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Sal adds 7 + 6 using the number line. Created by Sal Khan.

## Want to join the conversation?

• Why are number lines used? Isn't the adding or taking objects away thing easier than a number line?
• You will need to know numbers lines later on, when you start geometry with points, lines, curves and vectors.
Also, numbers lines can be more useful than objects when it comes to:
* Negative numbers
* Large numbers (think thousands)
* Decimal numbers (1.623, 76.8).
* Skip counting
• Hey, I'm curious to know if someone wants to answer my question.
Can someone tell me all the possibilities (of additions) to make 13?
• There are infinite possibilities because you can add negitive numbers to positive numbers. For example, 15+(-2) is 13.
• The number line is infinite. What does "infinite" mean? Is it complete?
• Here is an interesting piece of entomology, study of words. Finite means ending. In, as a prefix means not. So infinite means not ending.
• so when ever you add a even nuber and a odd number you will get a odd?
• Yes.

Even+Even=Even (6+8=14)
Odd+Even=Odd (6+5=11)
Odd+Odd=Even (3+7=10)
• Is there an easier and quicker way to work it out? If there is then you should edit the video. I know the other ways are quick but what if you have to answer it instantly?

Kindly Regards
Emma Winstanley
• If you know what 7+7 is, than all you need to do is subtract one. Since 7+7 = 14, 7+6 = 13. (That is the easiest way to answer it fast besides memorizing it)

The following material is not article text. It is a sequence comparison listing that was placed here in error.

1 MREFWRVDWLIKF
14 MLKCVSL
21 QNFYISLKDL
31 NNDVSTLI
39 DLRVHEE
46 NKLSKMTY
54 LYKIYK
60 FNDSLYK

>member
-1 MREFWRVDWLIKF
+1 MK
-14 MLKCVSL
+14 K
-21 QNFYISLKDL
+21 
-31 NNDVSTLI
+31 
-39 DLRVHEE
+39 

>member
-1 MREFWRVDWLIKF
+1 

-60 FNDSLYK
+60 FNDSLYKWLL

• Would it still work as "6 + 7"?
• Yes! There is this one law for adding numbers, which is called the Commutative Law.

This Commutative Law states that
When we add or multiply two numbers then the resultant value remains the same, even if we change the position of the two numbers. Or we can say, the order in which we add or multiply any two real numbers does not change the result.

In short, a + b = b + a.

If we have more terms, let's say
a + b + c, does it equal to b + a + c?

We can consider a + b first
Since a + b = b + a, we get
b + a + c, which is what we wanted!
• how do you do expanded form on one-digit numbers?
(1 vote)
• Whatever one-digit number you choose, will already be in its expanded form.
• I still have trouble adding 7 + 6. Any more tips?
• Well, you can start with the basics of adding the numbers that are relative together (6+6) then add the remainders. Particularly, an easier equation will help in solving the your main problem.

(6+6) = ?
? + 1 = [The Solution]
(1 vote)
• Is it the same to add bigger numbers like hundreds or higher? Or does what you do change?
(1 vote)
• Coleman Vaughn,
Yes. its all the same.